Wednesday, October 31, 2007

Networking the poor

New York times reports on a new social networking site (yet another!.. hold on) that connects day laborers in the Indian city of Bangalore with potential employers. I would keep my fingers crossed on the monetization and scalability of this entrepreneurial venture, but do feel that it is an excellent way of bridging the gap between households looking for maids, drivers and gardeners with people who can step into such roles.

Although social networking sites initially seemed like by-products of a connected age, they are increasingly becoming vanguard models of generating value for customers and providers. The hottest wars are no longer between Microsoft and Apple, or between IBM and Sun, they are between Google and FaceBook, Myspace and Facebook, so on and so forth! It is interesting to see that this entire boom is actually being driven not by tangible goods that people consume, but information and content that are no longer in the touchy feely world! What Microsoft did to IBM, Google did to Microsoft and now it increasingly seems like Facebook might pull it off on Google!

Monday, October 29, 2007

“Gap” in implementing laws

There was never an issue with making laws in India. The Indian constitution and our penal code is probably the most comprehensive written legal document in the world. Yet, its magnanimity can only be matched with the monumental failure in implementing these laws. Gap, the major US retailer finds itself amidst reports of using an Indian sub-contractor who apparently has been enslaving children for the job.

Investigative journalism is probably the only way to get such stories out. Given Gap's good record in ensuring that its contractors abide by laws, investors and consumers might consider this on instance as an oversight. However, what needs to be taken note of is the fact that there are perhaps of thousands if not millions of small businesses which get away with such horror due to Indian alacrity in law implementation. If there is any area where money needs to be spent is probably in setting up processes of governance which oversee such issues. Infrastructural issues such as power, roads, and energy get their due attention in any discussion involving India's growth. What is forgotten is the fact that the country lacks proper institutional practices in law-implementation.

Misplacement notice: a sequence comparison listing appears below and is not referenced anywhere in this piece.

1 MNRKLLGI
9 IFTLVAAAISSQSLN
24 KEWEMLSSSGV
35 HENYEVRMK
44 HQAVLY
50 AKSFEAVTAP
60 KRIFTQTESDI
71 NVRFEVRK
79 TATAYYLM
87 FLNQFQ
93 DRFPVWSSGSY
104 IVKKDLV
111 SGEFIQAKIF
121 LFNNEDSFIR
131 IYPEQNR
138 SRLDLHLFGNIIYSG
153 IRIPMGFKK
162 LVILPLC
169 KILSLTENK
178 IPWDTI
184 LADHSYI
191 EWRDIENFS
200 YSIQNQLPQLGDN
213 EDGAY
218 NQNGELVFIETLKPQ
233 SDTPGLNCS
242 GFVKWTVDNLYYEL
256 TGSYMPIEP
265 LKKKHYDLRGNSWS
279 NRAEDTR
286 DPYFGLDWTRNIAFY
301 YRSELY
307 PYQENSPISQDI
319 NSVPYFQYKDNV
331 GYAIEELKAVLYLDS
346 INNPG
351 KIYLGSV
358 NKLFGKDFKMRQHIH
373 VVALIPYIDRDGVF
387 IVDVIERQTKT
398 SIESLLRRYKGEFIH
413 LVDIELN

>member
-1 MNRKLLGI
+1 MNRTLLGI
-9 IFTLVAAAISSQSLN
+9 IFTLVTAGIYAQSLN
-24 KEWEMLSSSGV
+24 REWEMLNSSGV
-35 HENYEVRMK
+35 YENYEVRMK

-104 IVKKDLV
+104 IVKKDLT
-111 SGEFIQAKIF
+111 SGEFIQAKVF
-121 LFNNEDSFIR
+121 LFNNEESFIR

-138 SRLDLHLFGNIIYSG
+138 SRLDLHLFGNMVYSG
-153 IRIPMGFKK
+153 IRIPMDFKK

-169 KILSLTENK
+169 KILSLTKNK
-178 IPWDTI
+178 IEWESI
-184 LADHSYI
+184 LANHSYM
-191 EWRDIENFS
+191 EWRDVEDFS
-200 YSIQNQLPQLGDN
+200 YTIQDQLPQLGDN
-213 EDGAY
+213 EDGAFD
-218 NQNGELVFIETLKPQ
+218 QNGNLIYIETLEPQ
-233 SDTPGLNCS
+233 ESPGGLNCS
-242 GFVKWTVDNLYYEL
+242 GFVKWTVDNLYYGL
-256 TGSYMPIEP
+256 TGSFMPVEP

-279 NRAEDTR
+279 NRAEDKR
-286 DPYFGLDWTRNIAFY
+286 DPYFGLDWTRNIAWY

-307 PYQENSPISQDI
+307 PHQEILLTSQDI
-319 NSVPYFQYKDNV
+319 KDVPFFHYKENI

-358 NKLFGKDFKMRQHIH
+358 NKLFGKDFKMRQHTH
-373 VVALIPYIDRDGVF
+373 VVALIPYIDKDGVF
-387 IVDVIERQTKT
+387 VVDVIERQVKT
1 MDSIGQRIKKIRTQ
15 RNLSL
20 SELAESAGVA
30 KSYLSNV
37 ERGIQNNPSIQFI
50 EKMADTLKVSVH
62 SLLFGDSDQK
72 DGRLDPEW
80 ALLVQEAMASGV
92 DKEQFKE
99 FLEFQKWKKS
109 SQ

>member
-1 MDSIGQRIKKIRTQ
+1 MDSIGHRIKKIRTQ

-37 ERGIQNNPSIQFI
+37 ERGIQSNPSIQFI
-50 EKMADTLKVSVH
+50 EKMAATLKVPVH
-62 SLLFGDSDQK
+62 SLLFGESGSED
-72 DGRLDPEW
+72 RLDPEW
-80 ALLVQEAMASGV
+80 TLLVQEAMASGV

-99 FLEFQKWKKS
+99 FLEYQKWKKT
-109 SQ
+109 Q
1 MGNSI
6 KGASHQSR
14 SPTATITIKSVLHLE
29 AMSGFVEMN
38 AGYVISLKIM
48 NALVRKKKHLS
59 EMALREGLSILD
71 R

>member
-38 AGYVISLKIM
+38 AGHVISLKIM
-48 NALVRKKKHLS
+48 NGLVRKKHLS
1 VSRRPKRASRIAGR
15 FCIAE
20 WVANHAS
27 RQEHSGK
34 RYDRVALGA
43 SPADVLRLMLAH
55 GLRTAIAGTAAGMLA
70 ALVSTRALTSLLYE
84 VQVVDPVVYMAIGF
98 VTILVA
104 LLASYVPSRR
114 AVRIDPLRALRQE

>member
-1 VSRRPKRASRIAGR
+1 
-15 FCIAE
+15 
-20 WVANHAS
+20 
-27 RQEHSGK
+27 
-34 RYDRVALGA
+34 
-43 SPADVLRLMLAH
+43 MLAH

Moreover, there is also a chicken and egg situation playing out in the US economy. First, China was embroiled in a controversy involving lead-paint - a direct consequence of lack of quality control processes and adherence to international laws. Now, if the Gap fiasco is any indication there are bound to be hundred of such cases in India, where some major US retailer is involved. India and China provide an excellent backdrop for such fiascos to play out. So is the increasing consumer need in the US for lower prices driving manufacturers in these countries to lax out on their policy implantation? Or, is it the lax policies in such countries that is enabling major US firms and subsequently the consumers to benefit.

Capitalism provides a quick and dirty solution to solving hunger and poverty in India, because the kids working at such sweatshops to at least get a meal a day. If we remove the ability to work from them – who is going to feed them? Gap? US? India ? who? But then, is it morally justified to exploit this need for survival in poor countries to wear fancy clothes?